Early spring games offer valuable hints on major Blue Jays questions
Even if the Toronto Blue Jays haven’t yet answered any of the big questions they faced entering spring training, a couple weeks of games offer valuable hints.
Here’s how those questions are shaping up midway through March…
The decision here will have repercussions up and down the pitching staff, and not only in 2016. Manager John Gibbons and pitching coach Pete Walker say Jesse Chavez and Drew Hutchison are still in the mix, yet Gavin Floyd and Aaron Sanchez appear to be the leading candidates for the role.
As long as Floyd stays healthy, his four-pitch mix and track record of starting big league games make him a tempting option. You don’t want to bank on him for 200 innings, but if he keeps throwing well he offers present-term value. Then again, so could Sanchez. The right-hander has answered some of the questions that lingered a month ago by throwing strikes (10 strikeouts vs. one walk) and mixing in off-speed pitches, including a promising curve. We’ve seen him excel in relief, but that potential’s still got to be tempting.
If Sanchez doesn’t start now, Gibbons believes he could transition to the rotation later on, but that could be difficult logistically. Just one reason that this rotation battle is the biggest question facing the Blue Jays this spring.
The Blue Jays face an opening day deadline for extending Edwin Encarnacion, whose spring debut has been delayed by an abscessed tooth and an oblique issue. His representatives visited the Blue Jays’ spring site a couple times, but serious talks aren’t believed to have taken place.
Meanwhile, Jose Bautista doesn’t want to discuss his contract publicly, but speculation continues to swirl about the right fielder’s asking price.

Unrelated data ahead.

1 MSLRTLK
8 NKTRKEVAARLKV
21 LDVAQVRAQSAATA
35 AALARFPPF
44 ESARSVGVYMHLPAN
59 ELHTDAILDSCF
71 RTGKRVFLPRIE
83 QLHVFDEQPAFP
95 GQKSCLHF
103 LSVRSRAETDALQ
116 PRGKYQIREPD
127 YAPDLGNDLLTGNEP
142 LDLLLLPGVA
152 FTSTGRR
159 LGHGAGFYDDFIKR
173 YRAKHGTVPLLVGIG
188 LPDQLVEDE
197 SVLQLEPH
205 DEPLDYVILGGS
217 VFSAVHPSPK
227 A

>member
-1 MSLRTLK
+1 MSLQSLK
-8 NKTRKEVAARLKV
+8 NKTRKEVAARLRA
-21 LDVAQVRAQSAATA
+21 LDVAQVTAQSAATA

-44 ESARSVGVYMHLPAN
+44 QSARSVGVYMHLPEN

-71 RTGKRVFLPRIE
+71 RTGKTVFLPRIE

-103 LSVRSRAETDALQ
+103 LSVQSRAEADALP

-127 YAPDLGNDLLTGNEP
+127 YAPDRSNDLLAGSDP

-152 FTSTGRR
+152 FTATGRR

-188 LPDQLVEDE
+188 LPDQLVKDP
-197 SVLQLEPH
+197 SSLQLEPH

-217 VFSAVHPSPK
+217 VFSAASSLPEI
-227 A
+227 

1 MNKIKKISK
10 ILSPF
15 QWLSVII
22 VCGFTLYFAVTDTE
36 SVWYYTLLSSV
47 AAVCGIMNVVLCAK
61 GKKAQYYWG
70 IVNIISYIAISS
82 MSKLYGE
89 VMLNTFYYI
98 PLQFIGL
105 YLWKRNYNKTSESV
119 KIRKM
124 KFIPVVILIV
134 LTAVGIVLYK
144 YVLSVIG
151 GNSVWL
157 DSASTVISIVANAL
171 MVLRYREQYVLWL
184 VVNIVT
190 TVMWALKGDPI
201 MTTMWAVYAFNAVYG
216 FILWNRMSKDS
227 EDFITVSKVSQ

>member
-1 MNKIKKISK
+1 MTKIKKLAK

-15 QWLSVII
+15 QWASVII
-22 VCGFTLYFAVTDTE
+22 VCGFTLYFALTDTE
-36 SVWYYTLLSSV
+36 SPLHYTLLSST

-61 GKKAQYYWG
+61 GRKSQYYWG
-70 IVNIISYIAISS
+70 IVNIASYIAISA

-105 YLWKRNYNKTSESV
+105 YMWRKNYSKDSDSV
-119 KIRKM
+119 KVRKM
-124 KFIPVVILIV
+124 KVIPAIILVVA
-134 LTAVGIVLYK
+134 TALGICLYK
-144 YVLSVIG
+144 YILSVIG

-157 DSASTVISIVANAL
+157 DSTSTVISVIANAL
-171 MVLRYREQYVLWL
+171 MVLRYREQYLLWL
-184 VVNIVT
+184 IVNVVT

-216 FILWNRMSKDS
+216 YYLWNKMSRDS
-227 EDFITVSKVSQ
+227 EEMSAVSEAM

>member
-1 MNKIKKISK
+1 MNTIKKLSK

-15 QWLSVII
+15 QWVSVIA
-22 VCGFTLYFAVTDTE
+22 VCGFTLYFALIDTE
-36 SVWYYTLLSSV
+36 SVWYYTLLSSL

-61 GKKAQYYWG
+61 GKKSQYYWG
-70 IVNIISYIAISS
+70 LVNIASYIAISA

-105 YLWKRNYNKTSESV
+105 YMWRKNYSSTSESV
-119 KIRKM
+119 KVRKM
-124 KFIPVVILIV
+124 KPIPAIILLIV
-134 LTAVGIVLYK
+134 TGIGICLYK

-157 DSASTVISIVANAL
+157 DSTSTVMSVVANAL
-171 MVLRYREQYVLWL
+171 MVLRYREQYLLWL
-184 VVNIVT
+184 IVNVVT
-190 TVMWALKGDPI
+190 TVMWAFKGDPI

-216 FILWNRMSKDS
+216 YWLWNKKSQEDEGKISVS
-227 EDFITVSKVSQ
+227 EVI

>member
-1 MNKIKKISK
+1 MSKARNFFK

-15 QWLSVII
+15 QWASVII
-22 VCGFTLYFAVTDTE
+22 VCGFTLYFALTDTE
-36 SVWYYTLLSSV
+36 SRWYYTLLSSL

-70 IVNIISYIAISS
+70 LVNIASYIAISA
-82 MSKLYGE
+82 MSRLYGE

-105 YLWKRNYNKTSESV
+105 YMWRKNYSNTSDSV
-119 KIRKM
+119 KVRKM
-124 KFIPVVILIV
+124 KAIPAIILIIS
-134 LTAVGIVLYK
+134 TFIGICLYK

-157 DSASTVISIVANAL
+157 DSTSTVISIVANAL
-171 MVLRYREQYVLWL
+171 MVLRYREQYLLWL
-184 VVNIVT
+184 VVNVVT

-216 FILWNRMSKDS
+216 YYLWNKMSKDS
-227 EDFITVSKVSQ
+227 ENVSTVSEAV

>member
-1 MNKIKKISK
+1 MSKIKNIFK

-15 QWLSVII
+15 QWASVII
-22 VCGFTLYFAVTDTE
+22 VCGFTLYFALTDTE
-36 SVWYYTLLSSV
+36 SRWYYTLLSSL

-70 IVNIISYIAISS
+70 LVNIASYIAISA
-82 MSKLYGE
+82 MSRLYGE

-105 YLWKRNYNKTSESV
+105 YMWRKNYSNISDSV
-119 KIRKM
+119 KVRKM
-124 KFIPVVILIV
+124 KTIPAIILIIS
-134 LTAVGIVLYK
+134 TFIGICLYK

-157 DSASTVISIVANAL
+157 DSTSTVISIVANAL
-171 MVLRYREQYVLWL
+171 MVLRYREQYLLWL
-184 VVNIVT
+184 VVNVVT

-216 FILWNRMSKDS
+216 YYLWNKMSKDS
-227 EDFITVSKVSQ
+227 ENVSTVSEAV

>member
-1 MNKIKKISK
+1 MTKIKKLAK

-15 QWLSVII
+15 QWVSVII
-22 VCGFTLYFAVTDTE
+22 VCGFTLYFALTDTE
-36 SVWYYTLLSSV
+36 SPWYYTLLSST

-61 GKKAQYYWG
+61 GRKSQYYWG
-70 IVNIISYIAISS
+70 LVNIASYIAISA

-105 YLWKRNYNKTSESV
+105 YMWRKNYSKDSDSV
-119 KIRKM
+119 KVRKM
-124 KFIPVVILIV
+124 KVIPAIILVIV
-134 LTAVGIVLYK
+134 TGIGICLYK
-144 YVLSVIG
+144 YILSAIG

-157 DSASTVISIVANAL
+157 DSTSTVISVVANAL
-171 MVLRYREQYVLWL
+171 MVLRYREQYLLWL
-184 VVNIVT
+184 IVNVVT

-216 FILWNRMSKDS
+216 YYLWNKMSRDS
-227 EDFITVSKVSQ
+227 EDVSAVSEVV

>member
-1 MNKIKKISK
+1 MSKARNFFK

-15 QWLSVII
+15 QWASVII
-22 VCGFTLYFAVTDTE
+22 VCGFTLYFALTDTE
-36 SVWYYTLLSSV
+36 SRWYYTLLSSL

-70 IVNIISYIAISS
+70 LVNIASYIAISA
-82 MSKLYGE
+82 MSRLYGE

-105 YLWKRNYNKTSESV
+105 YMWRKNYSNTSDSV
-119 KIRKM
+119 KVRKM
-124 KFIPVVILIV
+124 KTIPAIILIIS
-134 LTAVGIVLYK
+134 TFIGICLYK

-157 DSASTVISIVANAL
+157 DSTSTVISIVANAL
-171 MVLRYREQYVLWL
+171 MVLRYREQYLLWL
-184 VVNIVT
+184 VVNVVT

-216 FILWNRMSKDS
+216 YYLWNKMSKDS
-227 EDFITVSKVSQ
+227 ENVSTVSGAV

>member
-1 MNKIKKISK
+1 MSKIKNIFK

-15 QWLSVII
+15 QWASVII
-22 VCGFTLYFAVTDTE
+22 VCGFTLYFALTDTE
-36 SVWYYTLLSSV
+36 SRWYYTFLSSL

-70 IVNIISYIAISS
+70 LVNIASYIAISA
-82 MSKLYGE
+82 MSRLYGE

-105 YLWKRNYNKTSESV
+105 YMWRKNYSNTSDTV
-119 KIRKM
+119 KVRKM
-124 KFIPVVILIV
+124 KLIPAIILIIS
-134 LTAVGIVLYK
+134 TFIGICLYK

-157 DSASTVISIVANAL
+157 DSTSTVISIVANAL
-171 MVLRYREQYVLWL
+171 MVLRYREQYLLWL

The Blue Jays say that they haven’t decided on a closer, yet it wouldn’t be a surprise if Drew Storen, a one-inning reliever in recent years, gets the nod. That would allow Roberto Osuna to record key outs during the seventh and eighth innings along with left-hander Brett Cecil.
Expect Rule 5 pick Joe Biagini and former Athletics relievers Arnold Leon and Pat Venditte to be among those earning consideration for the two spots that appear to be open in the Blue Jays’ bullpen. In an ideal world, the Blue Jays might work out a trade for Biagini, but that could be easier said than done after a strong spring showing.
This one appears to be wide open. Ezequiel Carrera, a known commodity with some speed, does a lot of things well. Domonic Brown has power even if he’s struggled against big league pitching of late. Junior Lake, the lone right-handed bat in the mix, could complement the left-handed hitting Michael Saunders. If Darrell Ceciliani didn’t have options remaining, he might have extra traction after an impressive couple weeks, but the team can stash him at triple-A to maximize depth. If Gibbons has a preference on this one, he’s doing a great job of not tipping his hand.
In theory, the Blue Jays could even go outside the organization and find someone on a roster bubble elsewhere, but that’s tough to do unless a perfect fit emerges.
Michael Saunders has hit second, third, fourth, fifth, sixth and seventh this spring. Leadoff? Not once. On the other hand, Kevin Pillar bats leadoff regularly. That should pretty much answer the question of who will hit atop the Blue Jays’ batting order.
Article Written By: Ben Nicholson-Smith0